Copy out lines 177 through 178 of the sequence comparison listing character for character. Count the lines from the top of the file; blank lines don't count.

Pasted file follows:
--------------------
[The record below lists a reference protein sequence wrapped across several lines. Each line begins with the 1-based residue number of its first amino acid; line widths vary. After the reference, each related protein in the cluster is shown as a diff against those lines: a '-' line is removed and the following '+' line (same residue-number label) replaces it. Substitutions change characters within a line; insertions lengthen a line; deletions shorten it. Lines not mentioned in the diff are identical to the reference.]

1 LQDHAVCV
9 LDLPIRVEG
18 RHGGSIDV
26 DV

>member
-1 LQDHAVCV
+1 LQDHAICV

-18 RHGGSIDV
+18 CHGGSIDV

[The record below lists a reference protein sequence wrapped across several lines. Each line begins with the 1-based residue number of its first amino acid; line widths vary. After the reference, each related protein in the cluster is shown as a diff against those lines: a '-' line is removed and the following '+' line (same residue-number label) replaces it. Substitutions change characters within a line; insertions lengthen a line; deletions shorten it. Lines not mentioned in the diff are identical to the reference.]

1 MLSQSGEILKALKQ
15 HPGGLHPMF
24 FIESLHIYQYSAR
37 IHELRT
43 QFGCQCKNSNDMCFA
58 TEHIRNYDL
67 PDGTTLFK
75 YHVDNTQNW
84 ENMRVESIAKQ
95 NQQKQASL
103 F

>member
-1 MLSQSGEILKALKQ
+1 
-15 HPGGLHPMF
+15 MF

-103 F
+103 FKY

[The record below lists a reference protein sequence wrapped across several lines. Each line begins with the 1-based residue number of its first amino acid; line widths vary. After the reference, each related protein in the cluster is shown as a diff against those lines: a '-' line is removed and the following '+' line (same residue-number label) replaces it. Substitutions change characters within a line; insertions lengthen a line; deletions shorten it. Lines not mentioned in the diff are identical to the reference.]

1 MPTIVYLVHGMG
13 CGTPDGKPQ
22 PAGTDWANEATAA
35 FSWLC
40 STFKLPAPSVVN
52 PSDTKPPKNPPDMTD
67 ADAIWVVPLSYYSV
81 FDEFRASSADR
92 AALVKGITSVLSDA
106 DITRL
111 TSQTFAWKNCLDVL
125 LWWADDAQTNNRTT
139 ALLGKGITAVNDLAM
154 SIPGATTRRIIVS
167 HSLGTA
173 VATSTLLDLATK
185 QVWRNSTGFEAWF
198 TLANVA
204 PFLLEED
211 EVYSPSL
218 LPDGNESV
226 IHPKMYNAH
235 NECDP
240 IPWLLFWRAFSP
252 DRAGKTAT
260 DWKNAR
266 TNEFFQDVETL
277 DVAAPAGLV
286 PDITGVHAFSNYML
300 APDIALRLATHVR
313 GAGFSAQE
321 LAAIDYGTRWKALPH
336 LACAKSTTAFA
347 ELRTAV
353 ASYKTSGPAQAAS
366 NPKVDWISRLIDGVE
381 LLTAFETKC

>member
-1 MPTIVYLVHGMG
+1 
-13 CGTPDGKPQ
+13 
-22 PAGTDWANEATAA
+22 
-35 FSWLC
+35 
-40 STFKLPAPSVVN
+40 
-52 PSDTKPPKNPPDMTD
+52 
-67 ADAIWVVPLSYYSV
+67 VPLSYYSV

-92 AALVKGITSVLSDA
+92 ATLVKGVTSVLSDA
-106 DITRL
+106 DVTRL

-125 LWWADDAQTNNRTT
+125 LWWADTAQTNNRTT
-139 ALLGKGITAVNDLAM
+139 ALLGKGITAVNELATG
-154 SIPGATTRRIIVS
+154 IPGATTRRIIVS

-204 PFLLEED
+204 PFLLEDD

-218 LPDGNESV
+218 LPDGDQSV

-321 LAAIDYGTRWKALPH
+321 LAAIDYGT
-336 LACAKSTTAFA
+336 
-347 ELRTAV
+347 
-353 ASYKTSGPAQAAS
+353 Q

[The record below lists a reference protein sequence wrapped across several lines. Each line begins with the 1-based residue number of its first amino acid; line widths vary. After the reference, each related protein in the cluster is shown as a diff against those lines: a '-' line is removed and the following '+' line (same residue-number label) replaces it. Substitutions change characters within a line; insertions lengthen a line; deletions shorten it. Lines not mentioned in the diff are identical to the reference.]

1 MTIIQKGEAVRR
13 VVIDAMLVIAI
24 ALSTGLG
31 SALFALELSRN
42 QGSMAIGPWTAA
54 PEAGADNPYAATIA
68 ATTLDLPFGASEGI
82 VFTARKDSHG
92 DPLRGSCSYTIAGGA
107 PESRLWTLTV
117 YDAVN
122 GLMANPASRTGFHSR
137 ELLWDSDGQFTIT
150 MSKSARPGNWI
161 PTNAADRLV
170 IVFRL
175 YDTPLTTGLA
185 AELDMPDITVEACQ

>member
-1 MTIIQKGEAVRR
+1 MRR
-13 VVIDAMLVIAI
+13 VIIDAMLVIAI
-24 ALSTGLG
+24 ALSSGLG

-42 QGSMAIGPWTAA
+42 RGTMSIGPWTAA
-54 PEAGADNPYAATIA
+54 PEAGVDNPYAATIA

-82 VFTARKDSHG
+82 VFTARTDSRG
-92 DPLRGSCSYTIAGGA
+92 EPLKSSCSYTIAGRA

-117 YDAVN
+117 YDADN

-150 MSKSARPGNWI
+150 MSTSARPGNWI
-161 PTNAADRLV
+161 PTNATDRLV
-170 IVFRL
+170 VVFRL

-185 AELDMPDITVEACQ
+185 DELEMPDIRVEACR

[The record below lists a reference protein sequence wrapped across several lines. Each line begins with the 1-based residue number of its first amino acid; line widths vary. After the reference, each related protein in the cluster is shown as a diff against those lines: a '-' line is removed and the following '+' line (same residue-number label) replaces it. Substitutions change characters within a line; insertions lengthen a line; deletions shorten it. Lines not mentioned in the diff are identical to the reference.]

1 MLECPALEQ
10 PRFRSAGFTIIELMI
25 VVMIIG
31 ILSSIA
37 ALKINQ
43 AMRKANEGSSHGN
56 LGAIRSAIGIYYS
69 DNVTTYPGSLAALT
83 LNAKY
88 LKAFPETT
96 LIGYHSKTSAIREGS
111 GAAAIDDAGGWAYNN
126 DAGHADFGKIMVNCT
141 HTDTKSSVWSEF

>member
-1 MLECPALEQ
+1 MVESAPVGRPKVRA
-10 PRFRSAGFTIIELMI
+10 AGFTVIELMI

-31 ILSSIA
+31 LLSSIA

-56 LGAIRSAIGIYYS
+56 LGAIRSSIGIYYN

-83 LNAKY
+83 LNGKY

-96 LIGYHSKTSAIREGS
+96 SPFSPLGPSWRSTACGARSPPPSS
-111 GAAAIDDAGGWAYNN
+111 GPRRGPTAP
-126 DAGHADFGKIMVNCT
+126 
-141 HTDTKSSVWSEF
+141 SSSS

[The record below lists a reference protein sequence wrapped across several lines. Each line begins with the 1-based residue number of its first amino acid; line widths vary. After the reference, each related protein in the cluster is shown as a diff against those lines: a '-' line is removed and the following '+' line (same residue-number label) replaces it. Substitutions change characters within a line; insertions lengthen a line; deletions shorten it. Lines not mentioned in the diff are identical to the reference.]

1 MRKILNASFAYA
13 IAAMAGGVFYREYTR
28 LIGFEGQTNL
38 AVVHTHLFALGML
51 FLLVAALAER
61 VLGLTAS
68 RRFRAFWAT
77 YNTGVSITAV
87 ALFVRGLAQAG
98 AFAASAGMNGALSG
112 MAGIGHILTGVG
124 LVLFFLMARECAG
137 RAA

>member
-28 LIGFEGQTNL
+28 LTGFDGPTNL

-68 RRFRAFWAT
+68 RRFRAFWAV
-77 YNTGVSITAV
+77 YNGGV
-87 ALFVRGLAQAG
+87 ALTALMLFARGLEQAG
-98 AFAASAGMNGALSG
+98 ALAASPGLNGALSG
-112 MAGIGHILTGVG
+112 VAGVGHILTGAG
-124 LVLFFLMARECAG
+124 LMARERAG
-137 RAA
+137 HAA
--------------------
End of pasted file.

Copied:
-111 GAAAIDDAGGWAYNN
+111 GPRRGPTAP